Recently the Purdue University newspaper The Exponent sat down with a philosophy professor there, Daniel Kelly, for a brief interview on his forthcoming book “Yuck! The Nature and Moral Significance of Disgust.” I’d not previously heard of Kelly’s work, but it looks interesting. Take a look:

1) How did you become interested in the topic of disgust?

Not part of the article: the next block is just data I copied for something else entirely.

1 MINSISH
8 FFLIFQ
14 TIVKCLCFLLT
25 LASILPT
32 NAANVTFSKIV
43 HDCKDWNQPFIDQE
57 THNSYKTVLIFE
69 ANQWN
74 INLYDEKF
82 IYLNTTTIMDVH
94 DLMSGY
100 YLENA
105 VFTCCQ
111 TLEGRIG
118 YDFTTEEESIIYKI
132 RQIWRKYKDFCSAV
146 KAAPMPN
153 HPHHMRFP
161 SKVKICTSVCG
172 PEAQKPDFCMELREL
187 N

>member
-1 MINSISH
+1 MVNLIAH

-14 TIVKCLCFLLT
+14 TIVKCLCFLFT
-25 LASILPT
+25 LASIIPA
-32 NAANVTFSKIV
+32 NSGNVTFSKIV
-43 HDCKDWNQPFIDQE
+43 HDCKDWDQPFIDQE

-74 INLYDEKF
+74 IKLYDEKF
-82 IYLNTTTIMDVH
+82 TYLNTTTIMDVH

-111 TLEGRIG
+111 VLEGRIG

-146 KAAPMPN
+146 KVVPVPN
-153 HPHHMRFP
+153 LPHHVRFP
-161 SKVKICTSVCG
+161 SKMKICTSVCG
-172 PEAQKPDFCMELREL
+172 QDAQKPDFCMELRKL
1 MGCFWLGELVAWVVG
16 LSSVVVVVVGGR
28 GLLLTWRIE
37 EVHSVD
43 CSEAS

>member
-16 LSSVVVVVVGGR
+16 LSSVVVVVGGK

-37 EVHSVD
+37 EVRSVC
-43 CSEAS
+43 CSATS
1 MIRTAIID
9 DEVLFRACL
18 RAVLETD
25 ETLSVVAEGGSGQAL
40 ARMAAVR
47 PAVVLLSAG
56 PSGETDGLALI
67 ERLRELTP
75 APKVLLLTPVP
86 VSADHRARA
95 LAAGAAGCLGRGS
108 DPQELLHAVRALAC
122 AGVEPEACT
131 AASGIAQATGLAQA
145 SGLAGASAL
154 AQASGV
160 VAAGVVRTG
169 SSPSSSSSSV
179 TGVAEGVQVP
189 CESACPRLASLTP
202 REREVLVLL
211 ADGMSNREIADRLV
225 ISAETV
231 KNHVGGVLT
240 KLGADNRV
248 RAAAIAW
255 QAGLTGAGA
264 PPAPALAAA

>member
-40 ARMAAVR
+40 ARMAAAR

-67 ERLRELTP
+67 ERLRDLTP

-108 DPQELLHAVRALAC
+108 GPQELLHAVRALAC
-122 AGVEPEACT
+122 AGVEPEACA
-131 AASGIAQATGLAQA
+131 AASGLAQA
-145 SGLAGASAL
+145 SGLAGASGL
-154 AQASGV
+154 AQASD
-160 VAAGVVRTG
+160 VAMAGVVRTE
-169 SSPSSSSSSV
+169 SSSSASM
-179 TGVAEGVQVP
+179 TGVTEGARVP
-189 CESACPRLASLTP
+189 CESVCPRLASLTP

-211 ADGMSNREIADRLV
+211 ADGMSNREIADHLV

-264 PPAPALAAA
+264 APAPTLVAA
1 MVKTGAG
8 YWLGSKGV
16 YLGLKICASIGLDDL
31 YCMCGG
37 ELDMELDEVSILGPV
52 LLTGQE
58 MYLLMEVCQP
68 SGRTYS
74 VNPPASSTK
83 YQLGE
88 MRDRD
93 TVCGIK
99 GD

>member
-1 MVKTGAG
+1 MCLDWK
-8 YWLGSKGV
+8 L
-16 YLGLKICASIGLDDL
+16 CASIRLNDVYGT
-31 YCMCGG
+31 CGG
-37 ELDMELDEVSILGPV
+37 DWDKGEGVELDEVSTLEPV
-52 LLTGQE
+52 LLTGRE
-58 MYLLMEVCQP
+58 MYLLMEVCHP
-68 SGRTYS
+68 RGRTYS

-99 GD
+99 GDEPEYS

Part of what got me interested in philosophy in the first place were questions about what makes people tick, how humans are continuous, but also distinct from other creatures in nature, and (of course) What It All Means. While I was in graduate school, exciting new research was taking place at the intersection of philosophy and the cognitive sciences, specifically in moral psychology. As I looked into that, I saw that some of the most interesting work was exploring the surprising link between disgust and morality. It was a promising area for the type of conceptual contributions a philosopher could make, too, since it seemed that people from different disciplines and perspectives where saying things about the emotion that were equally plausible, but that also looked incompatible with each other.